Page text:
homepage logo

Three ‘Believe it or Not’ fishing tales

By Staff | Jun 20, 2013

I ran across some “Believe it or Not” fish stories I wrote in 1986, about the days back then in Lahaina Harbor. Boats and names were anonymous to protect the guilty.

One story is about a 130-pound blue marlin. It came in on the short corner lure, hooked up, but broke the line and got off. The marlin then started jumping around in circles trying to spit the hooks with no luck.

The boat made a turn to head back to the spot with five lines still in the water. The marlin was still jumping around in circles as they caught up to it. As the marlin came up to the starboard corner of the boat, the crew grabbed a long mahi gaff and nailed it in the tail.

He then pulled the marlin up the starboard side rail backward and grabbed the safety line from the rod holder. He then made a couple of quick wraps around the marlin’s tail and clipped it off.

As he let go, the marlin started thrashing around, wrapped on the safety line. They towed it backward until it finally settled down, then they pulled it into the boat.

Another is about a couple of fishermen in an 18-foot open console boat, fishing the buoy off the backside of Lanai. K-Buoy was the only one there back then.

They were dead baiting for mahi around the buoy when a school of pilot whales came in and started harassing the mahi.

This one big bull, being somewhat smart, came up to the boat and hid just underneath it to stay out of the jaws of the pilot whales.

Well, these two pilot whales wanted mahi for lunch, came over to the boat and boxed the bull in.

The crew had an opelu rigged up and was going to drop it in the bull’s face to see what would happen. The bull kept coming up close to the side of the boat, so the crew grabbed a gaff to nail it the next time it came close.

As the crew went for the gaff, the mahi spooked and ran forward off the bow of the boat. The captain made a slight turn to the starboard side, exposing the mahi.

The crew threw the gaff up to the captain, who reached over the rail, down into the water, and planted a perfect gaff right under the pec fin.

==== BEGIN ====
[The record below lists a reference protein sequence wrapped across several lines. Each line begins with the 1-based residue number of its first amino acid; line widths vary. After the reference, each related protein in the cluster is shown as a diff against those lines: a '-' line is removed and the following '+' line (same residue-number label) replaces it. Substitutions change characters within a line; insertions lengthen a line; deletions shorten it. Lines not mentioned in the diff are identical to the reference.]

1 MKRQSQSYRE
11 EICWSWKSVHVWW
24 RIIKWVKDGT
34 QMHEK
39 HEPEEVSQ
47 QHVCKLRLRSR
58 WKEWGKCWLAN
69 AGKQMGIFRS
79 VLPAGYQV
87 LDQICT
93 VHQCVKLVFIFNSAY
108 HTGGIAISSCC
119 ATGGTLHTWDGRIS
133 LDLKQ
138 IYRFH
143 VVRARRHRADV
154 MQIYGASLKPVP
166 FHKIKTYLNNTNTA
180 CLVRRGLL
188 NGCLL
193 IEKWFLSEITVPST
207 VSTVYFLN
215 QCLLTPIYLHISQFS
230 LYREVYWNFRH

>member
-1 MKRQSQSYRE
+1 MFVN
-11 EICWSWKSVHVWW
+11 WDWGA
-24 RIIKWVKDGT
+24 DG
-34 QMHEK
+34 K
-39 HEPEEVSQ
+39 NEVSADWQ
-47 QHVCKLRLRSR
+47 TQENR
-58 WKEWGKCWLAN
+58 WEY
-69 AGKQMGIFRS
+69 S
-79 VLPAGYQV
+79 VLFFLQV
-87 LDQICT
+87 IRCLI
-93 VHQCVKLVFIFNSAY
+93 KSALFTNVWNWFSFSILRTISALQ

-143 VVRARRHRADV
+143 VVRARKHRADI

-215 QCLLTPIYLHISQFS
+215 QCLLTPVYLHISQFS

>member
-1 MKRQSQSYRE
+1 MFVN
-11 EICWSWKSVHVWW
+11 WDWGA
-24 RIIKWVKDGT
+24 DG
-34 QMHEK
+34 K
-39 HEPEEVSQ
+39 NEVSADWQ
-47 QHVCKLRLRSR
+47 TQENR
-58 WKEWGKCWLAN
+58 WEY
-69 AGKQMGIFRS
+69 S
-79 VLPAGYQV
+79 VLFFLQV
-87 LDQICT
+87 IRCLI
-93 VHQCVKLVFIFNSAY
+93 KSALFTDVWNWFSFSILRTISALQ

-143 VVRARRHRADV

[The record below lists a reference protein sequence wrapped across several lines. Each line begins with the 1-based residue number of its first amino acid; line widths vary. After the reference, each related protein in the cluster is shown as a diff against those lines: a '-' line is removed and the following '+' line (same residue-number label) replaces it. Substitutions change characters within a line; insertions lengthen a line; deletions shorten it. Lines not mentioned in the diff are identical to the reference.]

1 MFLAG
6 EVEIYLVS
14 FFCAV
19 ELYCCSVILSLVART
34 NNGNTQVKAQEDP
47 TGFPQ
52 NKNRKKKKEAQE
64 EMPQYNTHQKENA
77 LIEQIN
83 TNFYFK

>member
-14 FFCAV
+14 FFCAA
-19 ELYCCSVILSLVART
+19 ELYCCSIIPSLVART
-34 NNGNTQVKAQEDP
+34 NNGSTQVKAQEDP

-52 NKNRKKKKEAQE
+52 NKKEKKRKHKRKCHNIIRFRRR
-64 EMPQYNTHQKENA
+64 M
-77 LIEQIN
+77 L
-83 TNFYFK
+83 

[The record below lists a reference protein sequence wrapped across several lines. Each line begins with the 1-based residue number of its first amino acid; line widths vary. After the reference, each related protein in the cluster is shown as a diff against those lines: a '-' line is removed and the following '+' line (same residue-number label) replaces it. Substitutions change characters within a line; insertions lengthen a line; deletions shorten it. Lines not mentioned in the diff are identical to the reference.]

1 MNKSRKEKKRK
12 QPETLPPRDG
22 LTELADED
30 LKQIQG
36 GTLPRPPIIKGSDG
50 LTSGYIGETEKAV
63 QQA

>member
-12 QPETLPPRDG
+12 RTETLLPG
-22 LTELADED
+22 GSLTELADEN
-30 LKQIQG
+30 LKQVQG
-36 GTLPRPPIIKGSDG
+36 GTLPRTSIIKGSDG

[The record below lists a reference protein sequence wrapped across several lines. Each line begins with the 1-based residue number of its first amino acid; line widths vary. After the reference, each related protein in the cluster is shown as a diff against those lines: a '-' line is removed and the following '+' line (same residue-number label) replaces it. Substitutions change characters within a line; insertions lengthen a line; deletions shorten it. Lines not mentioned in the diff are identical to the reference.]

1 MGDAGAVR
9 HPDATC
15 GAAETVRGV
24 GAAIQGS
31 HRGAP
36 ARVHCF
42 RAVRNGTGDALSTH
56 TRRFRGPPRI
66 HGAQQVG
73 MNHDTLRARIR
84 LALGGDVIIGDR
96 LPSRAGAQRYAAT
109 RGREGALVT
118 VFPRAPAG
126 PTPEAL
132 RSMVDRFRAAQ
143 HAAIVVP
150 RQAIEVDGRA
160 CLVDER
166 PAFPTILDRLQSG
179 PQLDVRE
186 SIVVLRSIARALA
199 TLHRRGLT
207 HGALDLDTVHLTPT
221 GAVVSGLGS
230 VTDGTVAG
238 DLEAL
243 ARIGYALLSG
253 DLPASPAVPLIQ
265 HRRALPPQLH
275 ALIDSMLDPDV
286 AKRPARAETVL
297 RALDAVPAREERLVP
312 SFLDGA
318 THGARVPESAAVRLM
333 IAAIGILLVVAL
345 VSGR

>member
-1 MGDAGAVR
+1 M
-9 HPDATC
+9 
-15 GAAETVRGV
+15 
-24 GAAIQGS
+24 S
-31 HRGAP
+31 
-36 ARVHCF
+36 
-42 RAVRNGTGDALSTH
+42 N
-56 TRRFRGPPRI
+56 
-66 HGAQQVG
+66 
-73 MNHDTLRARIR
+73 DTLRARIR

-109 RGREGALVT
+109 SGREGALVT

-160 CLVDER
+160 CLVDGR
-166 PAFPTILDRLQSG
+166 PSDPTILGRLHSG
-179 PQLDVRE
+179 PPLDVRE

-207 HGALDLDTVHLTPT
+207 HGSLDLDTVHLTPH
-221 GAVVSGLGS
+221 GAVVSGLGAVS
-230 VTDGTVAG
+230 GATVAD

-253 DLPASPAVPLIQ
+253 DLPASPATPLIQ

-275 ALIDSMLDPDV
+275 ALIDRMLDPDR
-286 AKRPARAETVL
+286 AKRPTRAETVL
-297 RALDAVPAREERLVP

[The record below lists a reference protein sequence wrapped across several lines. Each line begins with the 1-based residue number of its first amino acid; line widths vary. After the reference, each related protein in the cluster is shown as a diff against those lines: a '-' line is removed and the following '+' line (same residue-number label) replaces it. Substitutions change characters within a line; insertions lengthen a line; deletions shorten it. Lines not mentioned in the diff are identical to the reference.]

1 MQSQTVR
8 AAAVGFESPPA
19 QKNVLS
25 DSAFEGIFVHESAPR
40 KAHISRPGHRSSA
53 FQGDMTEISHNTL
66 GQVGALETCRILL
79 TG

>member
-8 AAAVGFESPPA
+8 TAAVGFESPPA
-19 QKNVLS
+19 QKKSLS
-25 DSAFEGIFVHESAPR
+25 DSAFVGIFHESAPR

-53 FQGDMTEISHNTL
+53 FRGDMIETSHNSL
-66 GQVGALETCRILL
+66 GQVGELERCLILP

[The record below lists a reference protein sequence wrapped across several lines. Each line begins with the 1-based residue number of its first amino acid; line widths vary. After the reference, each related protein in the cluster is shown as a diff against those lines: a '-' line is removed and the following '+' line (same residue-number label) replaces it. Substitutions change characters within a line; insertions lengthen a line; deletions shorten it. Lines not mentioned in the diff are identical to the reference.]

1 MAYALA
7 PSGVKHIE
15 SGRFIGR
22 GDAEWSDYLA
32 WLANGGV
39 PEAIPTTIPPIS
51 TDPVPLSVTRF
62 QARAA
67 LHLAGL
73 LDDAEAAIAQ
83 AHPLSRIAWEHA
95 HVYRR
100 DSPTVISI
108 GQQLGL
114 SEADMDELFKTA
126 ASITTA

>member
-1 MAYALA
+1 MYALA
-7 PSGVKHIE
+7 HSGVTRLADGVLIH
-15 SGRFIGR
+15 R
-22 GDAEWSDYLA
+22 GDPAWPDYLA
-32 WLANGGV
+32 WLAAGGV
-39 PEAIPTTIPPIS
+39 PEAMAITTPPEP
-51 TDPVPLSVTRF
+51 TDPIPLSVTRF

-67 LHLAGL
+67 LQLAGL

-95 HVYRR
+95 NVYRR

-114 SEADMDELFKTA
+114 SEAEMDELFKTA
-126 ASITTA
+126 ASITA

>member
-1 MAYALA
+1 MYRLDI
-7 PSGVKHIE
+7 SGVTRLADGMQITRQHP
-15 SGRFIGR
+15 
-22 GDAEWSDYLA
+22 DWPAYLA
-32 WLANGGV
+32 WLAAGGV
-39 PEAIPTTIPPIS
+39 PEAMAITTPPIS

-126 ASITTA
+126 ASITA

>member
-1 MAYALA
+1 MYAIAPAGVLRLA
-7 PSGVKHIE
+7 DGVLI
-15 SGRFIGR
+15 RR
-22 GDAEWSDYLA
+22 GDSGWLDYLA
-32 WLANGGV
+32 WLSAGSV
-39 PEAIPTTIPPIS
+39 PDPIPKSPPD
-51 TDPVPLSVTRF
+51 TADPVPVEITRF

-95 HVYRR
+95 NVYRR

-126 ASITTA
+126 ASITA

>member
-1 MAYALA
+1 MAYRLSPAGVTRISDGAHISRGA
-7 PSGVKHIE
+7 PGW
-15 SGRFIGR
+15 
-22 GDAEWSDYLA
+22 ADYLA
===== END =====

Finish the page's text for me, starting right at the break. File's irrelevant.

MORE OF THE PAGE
This mahi didn’t know what hit him, but it was too late. It was in the fish box in a matter of seconds. As soon as that mahi was landed, the corner rod went off with another mahi on it. This mahi headed over to the buoy and wrapped itself up about 15-20 feet below.

The captain backed the boat up to the buoy. The crew put on a mask and fins and dove down to untangle the mahi, with the two pilot whales still hanging around. Back aboard, they pulled away from the buoy and reeled in the mahi. The bull weighed 45 pounds, with the second one weighing 38 pounds.

Another lucky catch was also taken on the backside of Lanai. They were walking a live bait around when a marlin came in and grabbed the bait. They fought the fish for about 30 minutes before getting it to the back of the boat.

As the leader came up, the marlin made a last ditch effort, heading under the stern. It got wrapped up around the props and broke off. The disappointed angler reeled in the broken line, handed the rod to the crew and got out of the chair.

As the crew was putting the rod back into the rod holder, he looked over the side and noticed a line in the water. The crew shouted to the captain to keep the boat in neutral. The crew then grabbed a gaff and retrieved the line.

Once the line was in his hands, he felt a slight tugging on the other end. As he looked down, he saw the outline of a marlin just below, still hooked up. The crew told the angler to get back in the chair and handed him the rod.

The crew then threaded the line back through the guides and quickly tied the two broken ends together. The angler slowly took up the slack line and knot onto the spool and waited. The crew then carefully pulled the line up until the leader broke the surface.

The crew then grabbed the leader and gently pulled the marlin up next to the boat. Before the marlin knew what was going on, they put a gaff into it. Their rare catch just happened to be a 246-pound black marlin.

If you have any “Believe it or Not” stories and would like to share them, drop me an e-mail at tatemaui@ aol.com.